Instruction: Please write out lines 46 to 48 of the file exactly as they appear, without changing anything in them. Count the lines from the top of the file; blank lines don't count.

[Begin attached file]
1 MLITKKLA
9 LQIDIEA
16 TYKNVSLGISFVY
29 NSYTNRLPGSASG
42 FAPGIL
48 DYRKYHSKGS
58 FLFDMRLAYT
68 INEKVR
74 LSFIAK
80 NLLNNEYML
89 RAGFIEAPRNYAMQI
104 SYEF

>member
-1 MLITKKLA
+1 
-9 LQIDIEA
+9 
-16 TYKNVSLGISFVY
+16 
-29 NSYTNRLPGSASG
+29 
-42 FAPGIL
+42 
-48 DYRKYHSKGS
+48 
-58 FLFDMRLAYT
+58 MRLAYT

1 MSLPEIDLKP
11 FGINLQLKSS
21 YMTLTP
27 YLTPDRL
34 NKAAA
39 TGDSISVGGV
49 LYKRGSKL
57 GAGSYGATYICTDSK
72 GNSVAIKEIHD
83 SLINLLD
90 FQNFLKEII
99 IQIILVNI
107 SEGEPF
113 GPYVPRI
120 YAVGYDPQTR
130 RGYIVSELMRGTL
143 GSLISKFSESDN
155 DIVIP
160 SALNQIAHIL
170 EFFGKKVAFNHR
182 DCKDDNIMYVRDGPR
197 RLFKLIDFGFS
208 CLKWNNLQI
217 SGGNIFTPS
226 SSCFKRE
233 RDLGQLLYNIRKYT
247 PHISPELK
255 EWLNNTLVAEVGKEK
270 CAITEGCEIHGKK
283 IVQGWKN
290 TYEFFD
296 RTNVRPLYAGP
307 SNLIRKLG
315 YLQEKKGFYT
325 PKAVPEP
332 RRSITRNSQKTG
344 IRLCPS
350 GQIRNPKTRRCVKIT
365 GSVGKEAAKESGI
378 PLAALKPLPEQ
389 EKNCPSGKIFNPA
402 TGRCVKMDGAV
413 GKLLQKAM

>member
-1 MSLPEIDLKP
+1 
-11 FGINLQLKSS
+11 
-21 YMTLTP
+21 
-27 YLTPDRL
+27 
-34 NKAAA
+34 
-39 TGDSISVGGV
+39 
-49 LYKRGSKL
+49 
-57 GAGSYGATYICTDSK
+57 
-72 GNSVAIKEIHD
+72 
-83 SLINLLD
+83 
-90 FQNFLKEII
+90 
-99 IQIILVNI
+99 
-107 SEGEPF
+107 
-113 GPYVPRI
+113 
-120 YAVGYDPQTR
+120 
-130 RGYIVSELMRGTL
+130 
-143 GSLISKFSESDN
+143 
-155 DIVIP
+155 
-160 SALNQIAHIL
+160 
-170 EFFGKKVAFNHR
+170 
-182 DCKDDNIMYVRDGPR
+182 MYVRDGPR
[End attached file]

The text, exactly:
160 SALNQIAHIL
170 EFFGKKVAFNHR
182 DCKDDNIMYVRDGPR